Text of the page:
When Louisa Trappe, 15, of Frankfurt, Germany, mentioned her talents with a piano, Husted suggested the marching band. Louisa arrived in Colorado Springs in July, and enrolled in 10th grade at Sand Creek High School. She joined the band, knowing she hadn’t previously participated in an organized music program.

    “I’ve never done anything like this before,” said Louisa. “I’ve been playing piano for six years, but in Germany we don’t have marching band. Piano is normally a solo instrument, so I hadn’t played in a group.” When she’s not marching with cymbals, Louisa plays piano for field performances, as well as the school’s jazz band.

    “Music is something you can always understand,” said Louisa. “Even if something is different, it doesn’t have to be bad. I think different is good. Different brings variety, and variety means more experiences. Experience makes you wiser.”

    “We’re all going to have great stories to tell,” she said. “Kids are asking about our schools, what’s different. So it’s not just that we learn about the culture here, we can teach about our culture. It’s not a one-way thing. It’s an exchange.”

    During the parade, Louisa proudly displayed her musical progress, describing a team effort, while Yoon Chan said of the crowds: “I help them feel the beat. Cymbals are high frequency, so it makes the music louder, deeper — it gives it more room.”

    Nattasitth says he appreciated the cheering and shouting: “It made me want to play more. They’re having fun, and that’s good.”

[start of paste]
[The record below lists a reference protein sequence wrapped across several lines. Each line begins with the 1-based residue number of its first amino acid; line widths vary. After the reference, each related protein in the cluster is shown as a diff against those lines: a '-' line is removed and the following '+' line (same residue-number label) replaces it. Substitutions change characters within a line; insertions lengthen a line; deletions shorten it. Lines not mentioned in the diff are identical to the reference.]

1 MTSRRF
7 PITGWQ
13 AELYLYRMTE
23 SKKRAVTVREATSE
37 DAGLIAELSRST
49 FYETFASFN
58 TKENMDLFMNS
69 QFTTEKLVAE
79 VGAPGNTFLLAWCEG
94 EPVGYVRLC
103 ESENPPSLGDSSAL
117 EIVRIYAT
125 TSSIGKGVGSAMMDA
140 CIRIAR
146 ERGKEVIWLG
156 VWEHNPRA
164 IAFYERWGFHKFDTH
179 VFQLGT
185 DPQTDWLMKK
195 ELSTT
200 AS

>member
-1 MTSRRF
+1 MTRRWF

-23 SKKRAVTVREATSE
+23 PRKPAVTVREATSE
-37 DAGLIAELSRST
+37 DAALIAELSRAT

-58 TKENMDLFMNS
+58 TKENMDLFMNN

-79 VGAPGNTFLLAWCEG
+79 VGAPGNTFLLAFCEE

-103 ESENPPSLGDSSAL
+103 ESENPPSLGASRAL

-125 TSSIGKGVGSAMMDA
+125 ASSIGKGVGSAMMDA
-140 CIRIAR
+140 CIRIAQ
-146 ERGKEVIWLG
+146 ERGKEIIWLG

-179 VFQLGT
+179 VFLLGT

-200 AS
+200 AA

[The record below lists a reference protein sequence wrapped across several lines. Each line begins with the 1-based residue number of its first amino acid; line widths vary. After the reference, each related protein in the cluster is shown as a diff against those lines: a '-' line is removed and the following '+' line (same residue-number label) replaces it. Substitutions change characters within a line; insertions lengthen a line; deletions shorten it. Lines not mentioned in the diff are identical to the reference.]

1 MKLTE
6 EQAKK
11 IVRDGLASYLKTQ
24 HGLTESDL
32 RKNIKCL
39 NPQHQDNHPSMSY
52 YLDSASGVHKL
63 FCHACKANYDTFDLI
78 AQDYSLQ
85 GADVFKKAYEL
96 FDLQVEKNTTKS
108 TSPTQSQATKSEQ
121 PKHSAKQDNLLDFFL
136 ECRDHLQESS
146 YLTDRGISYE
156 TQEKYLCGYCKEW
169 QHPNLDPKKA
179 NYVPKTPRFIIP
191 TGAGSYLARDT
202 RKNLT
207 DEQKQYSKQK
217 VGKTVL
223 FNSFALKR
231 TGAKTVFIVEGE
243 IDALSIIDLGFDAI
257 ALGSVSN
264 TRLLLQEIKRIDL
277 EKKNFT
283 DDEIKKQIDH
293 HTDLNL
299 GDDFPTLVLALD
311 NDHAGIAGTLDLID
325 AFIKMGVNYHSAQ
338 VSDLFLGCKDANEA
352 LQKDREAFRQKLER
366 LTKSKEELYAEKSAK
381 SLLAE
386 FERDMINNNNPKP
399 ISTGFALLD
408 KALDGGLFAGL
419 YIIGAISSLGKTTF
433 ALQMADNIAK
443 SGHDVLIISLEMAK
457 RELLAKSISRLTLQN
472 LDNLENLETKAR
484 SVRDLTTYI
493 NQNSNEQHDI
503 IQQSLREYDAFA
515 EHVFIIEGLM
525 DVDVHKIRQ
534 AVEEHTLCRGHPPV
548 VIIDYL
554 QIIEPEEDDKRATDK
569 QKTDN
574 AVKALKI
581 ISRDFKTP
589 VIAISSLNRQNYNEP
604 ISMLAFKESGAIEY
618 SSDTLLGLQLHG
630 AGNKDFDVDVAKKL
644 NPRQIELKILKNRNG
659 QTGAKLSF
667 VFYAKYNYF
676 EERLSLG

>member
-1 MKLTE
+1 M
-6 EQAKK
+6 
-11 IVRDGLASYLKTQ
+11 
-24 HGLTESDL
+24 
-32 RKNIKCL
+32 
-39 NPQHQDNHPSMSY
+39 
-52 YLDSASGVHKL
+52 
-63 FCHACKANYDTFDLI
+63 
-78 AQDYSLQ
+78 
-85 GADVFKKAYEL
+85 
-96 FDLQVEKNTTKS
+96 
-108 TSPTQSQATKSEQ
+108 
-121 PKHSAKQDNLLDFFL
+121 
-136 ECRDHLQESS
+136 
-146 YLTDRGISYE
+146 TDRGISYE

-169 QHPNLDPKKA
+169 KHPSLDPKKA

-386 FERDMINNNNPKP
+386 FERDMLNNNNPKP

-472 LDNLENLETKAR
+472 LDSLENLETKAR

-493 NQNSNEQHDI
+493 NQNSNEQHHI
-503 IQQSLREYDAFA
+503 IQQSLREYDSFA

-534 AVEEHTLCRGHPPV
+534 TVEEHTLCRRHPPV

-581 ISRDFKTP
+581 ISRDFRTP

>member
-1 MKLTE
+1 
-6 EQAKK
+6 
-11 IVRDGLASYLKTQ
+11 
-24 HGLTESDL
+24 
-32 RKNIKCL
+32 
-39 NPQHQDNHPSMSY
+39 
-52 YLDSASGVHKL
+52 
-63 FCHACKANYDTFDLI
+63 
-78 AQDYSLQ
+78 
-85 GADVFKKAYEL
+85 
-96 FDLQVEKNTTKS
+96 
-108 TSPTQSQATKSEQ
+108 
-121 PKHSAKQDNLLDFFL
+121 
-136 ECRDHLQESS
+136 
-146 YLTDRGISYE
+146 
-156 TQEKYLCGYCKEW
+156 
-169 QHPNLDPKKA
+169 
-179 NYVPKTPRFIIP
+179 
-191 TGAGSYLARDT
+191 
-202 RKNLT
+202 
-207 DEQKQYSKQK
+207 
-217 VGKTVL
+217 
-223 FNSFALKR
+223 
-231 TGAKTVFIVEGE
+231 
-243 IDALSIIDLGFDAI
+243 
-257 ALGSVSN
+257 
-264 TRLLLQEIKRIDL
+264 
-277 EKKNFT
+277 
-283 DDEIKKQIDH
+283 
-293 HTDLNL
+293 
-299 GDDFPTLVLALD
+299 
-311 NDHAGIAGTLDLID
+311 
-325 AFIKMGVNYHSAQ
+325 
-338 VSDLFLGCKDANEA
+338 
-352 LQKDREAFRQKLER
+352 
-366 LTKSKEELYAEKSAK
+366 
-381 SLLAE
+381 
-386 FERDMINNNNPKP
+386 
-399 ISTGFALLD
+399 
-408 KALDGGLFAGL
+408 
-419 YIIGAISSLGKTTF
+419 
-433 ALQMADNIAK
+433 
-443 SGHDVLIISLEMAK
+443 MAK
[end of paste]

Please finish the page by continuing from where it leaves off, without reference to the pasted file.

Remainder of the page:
After an evaluation against other area high school marching bands of similar sizes, Sand Creek High School earned first place during the Veterans Day parade. The band returns to Tejon Street in December for the Festival of Lights parade.

    For Nattasitth, the festival may be the first time he touches snow. But the idea of freezing temperatures doesn’t distract him from wanting to support his hosts through music. He feels part of Sand Creek High School because of music.

    “When I first came here, they said, ‘come and play with us’,” said Nattasitth. “Now they don’t have to say anything — I just walk in and play.”

    “I know I’m in a band when if I don’t play, you miss part of the music,” he said.

    “Everyone mixes together; we’re all needed to create harmony.”

    __
    Dustin Senger
    School District 49
    dsenger@d49.org
    Add your Story Add your Story